Tenants and neighbours unite to turn back threat of mass evictions

Tenant activists at 12 Lansdowne Ave.: Kevin Finn (left) Cordelia Huxtable and Kim Breland

THE COCKROACH POSTER made it plain. The 23 tenants at 12 Lansdowne Ave. in Toronto were no pushovers. They were gong to make their fight to avoid evictions something else again. They did. And it worked.

The threat of mass evictions are gone. The landlords notified the tenants on April 19 they were not going to pursue the notices of eviction they had sent out to them in January.

Spring into action

The tenant response to the eviction notices was unanimous and immediate: they would unite to stand up for themselves and fight for their homes.

The eviction notices were supposed to allow the landlords to renovate and then allow the tenants to return. But the tenants at 12 Lansdowne didn’t believe it. They knew the landlords, Neil Spiegel and Evan Johnsen, had  used the same tactic to force tenants from another apartment building they owned. The cockroach posters were the result.


The tenants plastered the Parkdale neighbourhood with posters that named each landlord and put their face on the body of a large cockroach, with the messages: “Parkdale has a pest problem”, “Evan Johnsen: Stop the Evictions” and “Neil Spiegel: Stop the Evictions”. The posters asked local residents to call the landlords to ask them to lift the threat of evictions and so rid the neighbourhood of its “pest problem.”

Tenants discover their power

“What we learned by coming together as a building is that we have more power than we realized,” says Cordelia Huxtable, who has lived in her unit for seven years.

Parkdale Legal Services and Parkdale Organize also supported the tenants. This outside support was significant. “There were many times when it got really intimidating—having clear-headed people who are outside of it, who can be like, ‘No, this is normal,’ is so important,” said Huxtable .

But David Bell, a member of Parkdale Organize said a majority of the work was done by the residents themselves. Bell says getting to know your neighbours is a key step in getting and staying organized.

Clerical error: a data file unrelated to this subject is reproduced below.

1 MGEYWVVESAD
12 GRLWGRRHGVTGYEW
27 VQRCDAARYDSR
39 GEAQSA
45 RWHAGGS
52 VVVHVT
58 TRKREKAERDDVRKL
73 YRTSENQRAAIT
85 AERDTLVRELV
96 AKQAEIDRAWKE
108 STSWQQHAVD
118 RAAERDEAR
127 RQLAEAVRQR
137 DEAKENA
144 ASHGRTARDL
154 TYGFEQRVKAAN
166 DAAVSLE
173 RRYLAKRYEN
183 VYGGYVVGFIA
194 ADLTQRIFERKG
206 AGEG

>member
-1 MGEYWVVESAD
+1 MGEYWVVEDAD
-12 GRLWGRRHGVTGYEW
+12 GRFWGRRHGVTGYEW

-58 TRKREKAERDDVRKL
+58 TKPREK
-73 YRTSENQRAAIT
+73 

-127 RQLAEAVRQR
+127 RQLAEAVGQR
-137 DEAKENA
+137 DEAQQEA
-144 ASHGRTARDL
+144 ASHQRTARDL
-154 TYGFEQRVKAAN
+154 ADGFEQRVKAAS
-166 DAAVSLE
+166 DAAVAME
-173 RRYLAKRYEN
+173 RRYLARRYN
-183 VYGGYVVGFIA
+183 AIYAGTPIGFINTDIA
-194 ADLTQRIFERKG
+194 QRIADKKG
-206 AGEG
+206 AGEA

“I think a lot of us get used to city living where you’re in a building and you don’t really know your neighbours,” Bell said. “But actually having conversations, whether it’s in the lobby or in the elevator, and finding out if the issues that you’re having are also being faced by other tenants is key.”

Collective action key

“I think the number one reason for the success of 12 Lansdowne was their commitment to working as a collective and not letting themselves be individualized,” Bell said.

When tenants were asked to communicate with their landlords or lawyers individually, they almost always declined, Huxtable said, instead opting to communicate as a group through writing, if possible.

A key turning point came when Parkdale Community Legal Services, discovered the landlords had failed to file the correct paperwork, meaning the eviction requests were not formalized and had no legitimate eviction date set.

The landlords were left with no choice but to withdraw their eviction demands.

Ready for ‘curveballs’

“Landlords can attack us legally. They can attack us with scary letters [and] with their money. And the Landlord and Tenant Board is basically set up as a factory to evict people. The only defence that we have is organizing together.”

“Landlords like to say that we’re taking these things too far, but they’re the ones that are trying to push us out of our homes, and I can’t think of anything worse than losing your home.”

“At the moment, we’re all safe from being homeless, which is a pretty wonderful thing compared to how we were feeling a couple of weeks ago,” said Kim Breland, a tenant at the complex for 12 years. “It is, of course, not over. We don’t know what curveballs they have planned for us next.”

But, no matter what the landlords have planned Breland is confident the solidarity and common bond of the tenants at 12 Lansdowne will, once again, keep them safe and sound in their homes.

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